Micromachining is quickly becoming a big business. In the coming years, this industry is set to grow exponentially in order to meet industry demands for smaller and more intricate parts. Here’s everything you need to know when it comes to why micromachining is needed and how this burgeoning industry will impact everyday lives over the next decade.

Where is Micromachining and Microfabrication Having an Impact?

Micromachining, sometimes called microfabrication, is starting to enter the local lexicon. That’s because industries such as the medical industry, aerospace industry, and electronic industry are taking full advantage of the many benefits and uses microfabrication provides.

According to research by The Insight Partners, micromachining is projected to reach a value of $5.48 billion by 2027. This is due to the ever-increasing demand for small parts for the aforementioned industries in an effort to better serve patients, consumers, and safety standards.

micro electronic flex

Micromachining refers to the manufacture of any part, or part feature, that requires tooling smaller than 1/8 inch or 3 millimeters in diameter. Advanced micromachining techniques allow for precision manufacturing of parts into the hundreds of micrometers!

Micromachining has been around a lot longer than people realize. It was first commonly used in watchmaking. But as technology advanced as time went on, the demand for smaller and more precise components continued to increase. The term micromachining now applies to a broad range of industries, parts, and materials. This can include all manner of biomedical devices, sensors, components for aerospace engineering, heart pumps, medicine delivery systems, monitoring systems, microfluidic devices, lab on chip devices, and even many of the parts in a smartphone.

The materials used in these parts also covers a broad spectrum. Stainless steel, plastic, glass, silicon, and other high-temperature alloys are quite commonly used in microfabrication processes.

As the microfabrication industry is changing in applications, so too are the techniques in microfabrication. Previously, physical tools and drilling were the common technique used to create these micro parts. Nowadays, gone are the sharp tools and special grinding equipment…and here to stay are advanced laser micromachining techniques. Laser ablation techniques allow for high precision and accuracy while being able to strictly adhere to a design specification.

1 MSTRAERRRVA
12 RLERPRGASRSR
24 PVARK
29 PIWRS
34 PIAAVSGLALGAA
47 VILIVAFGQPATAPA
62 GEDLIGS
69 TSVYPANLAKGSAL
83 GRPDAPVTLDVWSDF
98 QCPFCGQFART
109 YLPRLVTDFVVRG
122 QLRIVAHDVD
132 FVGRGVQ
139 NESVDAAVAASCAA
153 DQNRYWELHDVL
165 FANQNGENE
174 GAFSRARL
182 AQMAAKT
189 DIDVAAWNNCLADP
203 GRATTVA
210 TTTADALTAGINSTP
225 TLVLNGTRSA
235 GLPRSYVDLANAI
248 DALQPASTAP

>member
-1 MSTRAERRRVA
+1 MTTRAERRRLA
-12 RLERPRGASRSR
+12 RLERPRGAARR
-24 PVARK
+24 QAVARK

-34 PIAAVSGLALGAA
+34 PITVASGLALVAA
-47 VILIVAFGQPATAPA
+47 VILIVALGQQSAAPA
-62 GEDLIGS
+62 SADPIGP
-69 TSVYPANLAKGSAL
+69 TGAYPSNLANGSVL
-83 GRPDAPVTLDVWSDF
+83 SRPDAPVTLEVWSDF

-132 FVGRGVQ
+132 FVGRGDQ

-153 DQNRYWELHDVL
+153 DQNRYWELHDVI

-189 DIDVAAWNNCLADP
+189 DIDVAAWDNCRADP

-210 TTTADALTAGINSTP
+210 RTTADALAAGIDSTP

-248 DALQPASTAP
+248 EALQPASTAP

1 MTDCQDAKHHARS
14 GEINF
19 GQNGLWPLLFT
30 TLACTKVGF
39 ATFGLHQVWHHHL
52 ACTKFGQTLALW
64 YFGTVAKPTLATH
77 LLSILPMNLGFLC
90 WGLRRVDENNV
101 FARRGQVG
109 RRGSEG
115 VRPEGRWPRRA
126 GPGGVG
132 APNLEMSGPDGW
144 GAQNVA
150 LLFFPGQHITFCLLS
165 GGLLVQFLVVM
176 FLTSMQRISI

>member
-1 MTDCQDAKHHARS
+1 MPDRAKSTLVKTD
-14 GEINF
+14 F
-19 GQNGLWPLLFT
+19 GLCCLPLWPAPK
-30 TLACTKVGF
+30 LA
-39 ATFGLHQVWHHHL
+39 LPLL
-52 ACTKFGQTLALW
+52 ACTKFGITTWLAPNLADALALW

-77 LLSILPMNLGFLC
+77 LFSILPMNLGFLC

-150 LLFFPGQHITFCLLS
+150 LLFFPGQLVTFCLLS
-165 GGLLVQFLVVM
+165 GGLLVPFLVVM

Two common laser microfabrication techniques are bulk micromachining and surface micromachining. Bulk micromachiningis typically used to create MEMS (micro-electro-mechanical systems) through selective etching of a silicon substrate. If a MEMS device was the size of a house, most of it would be underground, excavated with a series of caustic chemicals until the desired structure and mechanical properties are constructed. Surface micromachining, on the other hand, builds the “house” within a surface layer that’s been deposited on top of a silicon wafer. Parts of this crystalline layer, roughly 25 microns thick, are selectively removed via a similar chemical etching process. Both processes have their pros and cons, and both are used to produce a wide array of exceedingly small devices. These include MEMS, inertial sensors, gyroscopes and pressure-sensing devices, all of which can be found in smartphones, automobiles, aircraft and various high-end industrial products.

Citrogene: Microfabrication Engineers in San Jose, California

Citrogene is the leading glass microfabrication expert in the world. We have the skills, knowledge, tools, and expertise to execute your custom design to perfection. As seen above, the demand for precision micro-sized parts and part features is going to continue to grow over the next decade. When it comes to producing microfabricated devices, pieces, or instruments, there is only one trusted microfabrication partner to consider: Citrogene. Contact us today to learn more about our glass microfabrication capabilities.